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When divorced bookseller Mathias (Vincent Lindon) moves to London to be closer to his daughter after getting fired from his Paris job, his ex-wife, Valentine (Mar Sodupe) takes it as an opportunity to move back to France. He decides to move in with his old friend, and fellow divorcee, Antoine (Pascale Elbé); they set up a shared apartment in an ex-pat French enclave in South Kensington (affectionately referred to as 'Frog Alley') so they can share child-minding duties. But while establishing house rules is easy, handling relationships with the opposite sex is another matter. When Mathias falls for the charms of a sexy French journalist, Audrey (Virginie Ledoyen), the smart arrangement between the dads begins to fall apart...

Review by Louise Keller:
There's an aerial shot in which street directions are clearly shown on a London street intersection: Turn Right; Turn Left. One thing is for sure, whether you're in France, England or anywhere else, there are no real directions when it comes to love. This entertaining French romantic comedy passes all the tests with its top cast, odd-couple buddy premise and heart rending stories of cupid's impact. The twist is that it is set in London (or Frog Alley, which is like Paris without the Parisians) where husbands, fathers, best friends, ex-wives, kids and neighbours somehow all manage to weave chaos, love, fun and frivolity together.

I've been a fan of Vincent Lindon for some time, but it wasn't until 2005 that I fell in love with his screen persona in La moustache. He was simply so... vulnerable. He is somewhat vulnerable here too as the man who confuses the present with the past and whose vertigo is a sign of the voids that need to be filled. Lovely Virginie Ledoyen's Audrey is the one who rescues Lindon's Mathias from his plight, when they meet in a small book store with a big soul. Their romance springboards from unusual circumstances but there are obstacles to be overcome - like the new living arrangements that Mathias has just arranged with his architect best friend Antoine (Pascal Elbé) and their two kids (Tom Invernizzi, Garance Le Guillermic), who fortunately have a pragmatic approach to problem solving. Antoine is a great cook and organiser, but he has a long list of rules to remember, and let's face it, life doesn't always play by rules. Florence Foresti's Sophie, who runs a local flower shop and who recruits Antoine to write love letters to her fictional lover is not catered for in his rules.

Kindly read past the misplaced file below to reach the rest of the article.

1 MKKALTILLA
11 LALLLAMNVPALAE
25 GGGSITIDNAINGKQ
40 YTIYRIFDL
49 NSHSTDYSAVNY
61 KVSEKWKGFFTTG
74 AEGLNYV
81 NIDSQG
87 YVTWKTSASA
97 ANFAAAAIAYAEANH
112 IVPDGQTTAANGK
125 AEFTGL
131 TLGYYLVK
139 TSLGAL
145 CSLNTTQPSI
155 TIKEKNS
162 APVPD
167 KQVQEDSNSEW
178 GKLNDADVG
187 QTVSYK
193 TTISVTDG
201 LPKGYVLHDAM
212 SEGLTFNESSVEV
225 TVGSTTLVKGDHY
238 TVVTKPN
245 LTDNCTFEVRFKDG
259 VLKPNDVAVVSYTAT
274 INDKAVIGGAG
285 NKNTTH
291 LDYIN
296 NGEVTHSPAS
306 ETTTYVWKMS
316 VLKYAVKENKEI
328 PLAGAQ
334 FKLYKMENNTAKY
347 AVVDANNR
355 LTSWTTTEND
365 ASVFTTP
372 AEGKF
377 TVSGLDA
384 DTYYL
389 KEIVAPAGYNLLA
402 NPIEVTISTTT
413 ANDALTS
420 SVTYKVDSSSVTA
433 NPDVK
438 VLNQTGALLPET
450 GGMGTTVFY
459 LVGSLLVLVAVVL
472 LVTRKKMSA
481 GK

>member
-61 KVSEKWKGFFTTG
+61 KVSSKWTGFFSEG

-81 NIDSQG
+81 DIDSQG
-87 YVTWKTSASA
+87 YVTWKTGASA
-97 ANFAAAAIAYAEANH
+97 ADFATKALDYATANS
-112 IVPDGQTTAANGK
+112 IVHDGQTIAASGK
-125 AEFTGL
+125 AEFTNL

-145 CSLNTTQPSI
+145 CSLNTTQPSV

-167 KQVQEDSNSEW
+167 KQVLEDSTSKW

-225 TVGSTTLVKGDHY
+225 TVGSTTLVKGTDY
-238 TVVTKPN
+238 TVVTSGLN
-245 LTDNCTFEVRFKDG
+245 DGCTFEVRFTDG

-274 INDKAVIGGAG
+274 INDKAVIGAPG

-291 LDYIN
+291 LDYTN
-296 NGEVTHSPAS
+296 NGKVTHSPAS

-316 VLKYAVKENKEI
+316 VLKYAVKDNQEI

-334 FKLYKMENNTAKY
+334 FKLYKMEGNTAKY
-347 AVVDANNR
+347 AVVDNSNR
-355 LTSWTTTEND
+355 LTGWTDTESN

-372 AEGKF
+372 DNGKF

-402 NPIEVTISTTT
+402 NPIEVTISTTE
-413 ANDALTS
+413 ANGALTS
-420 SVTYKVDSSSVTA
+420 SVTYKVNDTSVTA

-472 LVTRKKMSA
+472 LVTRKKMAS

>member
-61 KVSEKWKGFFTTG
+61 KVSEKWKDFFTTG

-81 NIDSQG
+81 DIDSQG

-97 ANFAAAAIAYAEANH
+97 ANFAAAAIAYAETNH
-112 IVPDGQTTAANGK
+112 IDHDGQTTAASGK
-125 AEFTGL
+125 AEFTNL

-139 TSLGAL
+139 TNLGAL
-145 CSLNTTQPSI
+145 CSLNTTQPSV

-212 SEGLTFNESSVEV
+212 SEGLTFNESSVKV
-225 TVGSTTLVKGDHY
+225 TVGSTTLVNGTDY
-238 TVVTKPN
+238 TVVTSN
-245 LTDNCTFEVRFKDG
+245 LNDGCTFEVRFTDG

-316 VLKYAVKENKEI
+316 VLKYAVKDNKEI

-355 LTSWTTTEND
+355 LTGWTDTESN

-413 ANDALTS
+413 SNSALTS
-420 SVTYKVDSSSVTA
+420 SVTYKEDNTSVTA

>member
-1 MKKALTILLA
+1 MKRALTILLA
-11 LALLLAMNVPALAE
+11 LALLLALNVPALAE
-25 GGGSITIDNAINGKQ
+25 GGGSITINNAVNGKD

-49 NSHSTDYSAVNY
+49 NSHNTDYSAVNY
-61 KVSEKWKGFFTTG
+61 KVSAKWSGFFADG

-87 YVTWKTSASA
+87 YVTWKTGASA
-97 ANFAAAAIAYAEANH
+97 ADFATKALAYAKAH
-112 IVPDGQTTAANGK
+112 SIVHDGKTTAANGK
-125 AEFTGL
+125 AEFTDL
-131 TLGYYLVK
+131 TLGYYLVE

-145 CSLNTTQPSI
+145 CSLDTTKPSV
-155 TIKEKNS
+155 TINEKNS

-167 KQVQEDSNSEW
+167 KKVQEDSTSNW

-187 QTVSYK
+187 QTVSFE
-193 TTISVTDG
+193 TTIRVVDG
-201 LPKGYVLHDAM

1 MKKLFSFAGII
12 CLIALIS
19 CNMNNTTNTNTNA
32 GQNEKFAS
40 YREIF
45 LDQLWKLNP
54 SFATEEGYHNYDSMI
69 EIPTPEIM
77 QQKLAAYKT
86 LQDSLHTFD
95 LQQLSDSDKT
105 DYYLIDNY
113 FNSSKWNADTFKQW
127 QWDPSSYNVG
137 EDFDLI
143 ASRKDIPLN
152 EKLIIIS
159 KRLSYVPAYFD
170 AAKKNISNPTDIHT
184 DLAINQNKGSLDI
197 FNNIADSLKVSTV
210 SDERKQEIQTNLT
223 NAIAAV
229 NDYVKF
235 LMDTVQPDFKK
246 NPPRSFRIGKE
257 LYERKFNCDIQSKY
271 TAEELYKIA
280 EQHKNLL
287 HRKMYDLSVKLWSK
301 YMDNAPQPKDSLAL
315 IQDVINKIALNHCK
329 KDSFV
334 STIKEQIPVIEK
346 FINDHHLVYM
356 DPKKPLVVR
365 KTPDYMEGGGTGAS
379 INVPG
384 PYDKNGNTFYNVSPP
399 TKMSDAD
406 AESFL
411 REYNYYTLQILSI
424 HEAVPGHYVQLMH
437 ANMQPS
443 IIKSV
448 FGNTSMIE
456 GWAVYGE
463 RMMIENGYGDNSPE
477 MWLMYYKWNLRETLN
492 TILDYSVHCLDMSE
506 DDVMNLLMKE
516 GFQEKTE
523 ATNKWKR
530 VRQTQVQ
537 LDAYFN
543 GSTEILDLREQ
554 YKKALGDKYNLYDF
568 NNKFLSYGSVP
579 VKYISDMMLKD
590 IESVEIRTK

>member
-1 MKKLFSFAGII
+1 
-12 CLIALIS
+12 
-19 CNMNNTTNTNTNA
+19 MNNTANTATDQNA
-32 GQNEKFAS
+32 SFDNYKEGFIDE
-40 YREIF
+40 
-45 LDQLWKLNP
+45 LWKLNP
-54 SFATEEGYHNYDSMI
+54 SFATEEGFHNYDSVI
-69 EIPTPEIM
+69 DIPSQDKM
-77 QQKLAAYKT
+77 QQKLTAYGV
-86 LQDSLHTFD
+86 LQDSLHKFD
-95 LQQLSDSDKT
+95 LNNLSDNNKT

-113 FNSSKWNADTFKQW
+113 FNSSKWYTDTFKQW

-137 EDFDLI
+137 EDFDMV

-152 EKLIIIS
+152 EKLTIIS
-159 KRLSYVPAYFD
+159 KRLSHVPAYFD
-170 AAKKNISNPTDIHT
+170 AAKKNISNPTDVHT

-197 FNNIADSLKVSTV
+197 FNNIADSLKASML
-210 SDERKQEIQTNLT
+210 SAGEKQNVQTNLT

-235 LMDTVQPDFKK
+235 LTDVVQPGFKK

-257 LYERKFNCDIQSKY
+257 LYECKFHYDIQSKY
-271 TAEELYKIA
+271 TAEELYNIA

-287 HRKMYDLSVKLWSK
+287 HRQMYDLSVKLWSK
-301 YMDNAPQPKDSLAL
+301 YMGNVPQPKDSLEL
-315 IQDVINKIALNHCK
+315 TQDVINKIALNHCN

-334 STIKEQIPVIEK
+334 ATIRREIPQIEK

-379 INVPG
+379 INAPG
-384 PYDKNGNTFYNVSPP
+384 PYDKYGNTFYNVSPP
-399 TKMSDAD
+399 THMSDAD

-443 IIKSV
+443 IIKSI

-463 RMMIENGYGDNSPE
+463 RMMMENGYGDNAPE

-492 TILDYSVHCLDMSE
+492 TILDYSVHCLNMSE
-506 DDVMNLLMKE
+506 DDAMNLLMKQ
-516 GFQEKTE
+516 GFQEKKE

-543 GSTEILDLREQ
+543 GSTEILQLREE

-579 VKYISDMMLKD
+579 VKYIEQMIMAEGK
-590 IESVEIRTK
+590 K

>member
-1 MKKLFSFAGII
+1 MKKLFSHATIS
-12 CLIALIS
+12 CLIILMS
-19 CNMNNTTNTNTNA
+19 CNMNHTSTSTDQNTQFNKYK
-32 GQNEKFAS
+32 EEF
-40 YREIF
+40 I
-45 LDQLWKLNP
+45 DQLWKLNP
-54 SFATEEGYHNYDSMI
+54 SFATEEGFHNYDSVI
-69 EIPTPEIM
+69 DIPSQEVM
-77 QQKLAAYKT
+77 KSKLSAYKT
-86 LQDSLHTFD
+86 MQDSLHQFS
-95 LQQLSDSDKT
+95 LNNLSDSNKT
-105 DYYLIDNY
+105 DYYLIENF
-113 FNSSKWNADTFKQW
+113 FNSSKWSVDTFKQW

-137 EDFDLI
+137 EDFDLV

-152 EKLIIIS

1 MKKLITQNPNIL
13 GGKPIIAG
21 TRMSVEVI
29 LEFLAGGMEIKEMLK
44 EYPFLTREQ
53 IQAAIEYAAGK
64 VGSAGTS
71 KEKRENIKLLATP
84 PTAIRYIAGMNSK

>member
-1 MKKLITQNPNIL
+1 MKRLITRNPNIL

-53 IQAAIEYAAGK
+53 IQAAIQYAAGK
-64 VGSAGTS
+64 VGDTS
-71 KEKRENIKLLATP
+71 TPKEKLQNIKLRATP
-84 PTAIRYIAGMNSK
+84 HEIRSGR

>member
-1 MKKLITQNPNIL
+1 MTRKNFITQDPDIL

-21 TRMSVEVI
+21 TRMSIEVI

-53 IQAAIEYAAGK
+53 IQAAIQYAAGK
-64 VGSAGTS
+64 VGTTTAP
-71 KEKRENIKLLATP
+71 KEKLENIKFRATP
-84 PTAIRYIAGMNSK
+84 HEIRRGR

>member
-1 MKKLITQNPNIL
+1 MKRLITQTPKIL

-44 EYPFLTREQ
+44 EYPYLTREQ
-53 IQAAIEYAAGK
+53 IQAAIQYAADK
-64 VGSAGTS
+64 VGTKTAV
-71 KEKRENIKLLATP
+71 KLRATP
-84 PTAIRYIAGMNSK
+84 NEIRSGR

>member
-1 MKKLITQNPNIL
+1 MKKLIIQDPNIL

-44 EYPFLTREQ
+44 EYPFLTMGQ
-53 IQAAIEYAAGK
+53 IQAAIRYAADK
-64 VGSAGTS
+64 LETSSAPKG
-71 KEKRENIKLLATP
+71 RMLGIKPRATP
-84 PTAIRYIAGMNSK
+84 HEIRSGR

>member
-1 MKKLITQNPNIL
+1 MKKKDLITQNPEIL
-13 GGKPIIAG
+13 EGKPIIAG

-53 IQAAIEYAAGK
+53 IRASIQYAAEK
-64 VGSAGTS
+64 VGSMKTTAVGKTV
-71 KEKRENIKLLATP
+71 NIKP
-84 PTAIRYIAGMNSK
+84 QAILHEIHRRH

The script zips along at great pace as relationships begin, falter and sort themselves out. Director Lorraine Levy, who co-wrote the script with Philippe Guez makes great use of music to illustrate every situation. The performances are all delightful as is the journey we take in pursuit of love and happiness.

Review by Andrew L. Urban:
A serious subject but a light touch makes for a reasonably engaging dramatic comedy, notable for its outstanding performances from the entire cast - including all the youngsters. Indeed, the children play a far more important role in this film than we would expect from what is essentially a French buddy movie crossed with a romantic comedy.
The other fresh element is the setting of Frog Alley, a French enclave in London.

Vincent Lindon (so memorable in The Moustache) is great as Mathias, still in love with his ex, Valentine (Mar Sodupe) - who is amenable to the odd one night stand with him, but whose attention is fixed on a more distant horizon. Her character is the least endearing, a mother who seems to have no real bond with her daughter, Emilie, nicely played by little Garance Le Guillermic.

His 'odd couple' buddy Antoine (Pascale Elbé) is a tidiness-freak architect obsessed with rules and regimentation, also divorced (no wonder) who is afraid of relationships. The contrast works well, although sometimes it's a bit laboured. Florence Foresti is a stand out as Sophie, the woman who knows Antoine loves her but doesn't reveal it, using him to ghost writers to her imaginary lover as a device.

Virgine Ledoyen gets the smaller of the lead roles, but her character of Audrey is crucial: she's the one whose appeal gets Mathias' attention, which triggers the crumbling of the arrangements with the divorced men and their children - which never did seem as good as the real thing.

Flawed and sometimes a bit contrived (like kiddies mouthing wise observations between themselves in precocious but cute mode) the film is nevertheless entertaining, engaging and unmistakably French, from the romanticised, Euro-views of London to the sex and nudity.

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(Fr, 2008)

Mes Amis Mes Amours

CAST: Vincent Lindon, Pascal Elbe, Virgine Ledoyen, Florence Foresti, Bernadette Lafont, Mar Sodupe, Mathia Mlekuz, Garance Le Guillermic

PRODUCER: Dominique Farrugia

DIRECTOR: Lorraine Levy

SCRIPT: Lorraine Levy,Philippe Guez, Marc Levy


EDITOR: Sophie Reine

MUSIC: Sebastien Souchois

PRODUCTION DESIGN: Francoise Dupertuis

RUNNING TIME: 99 minutes



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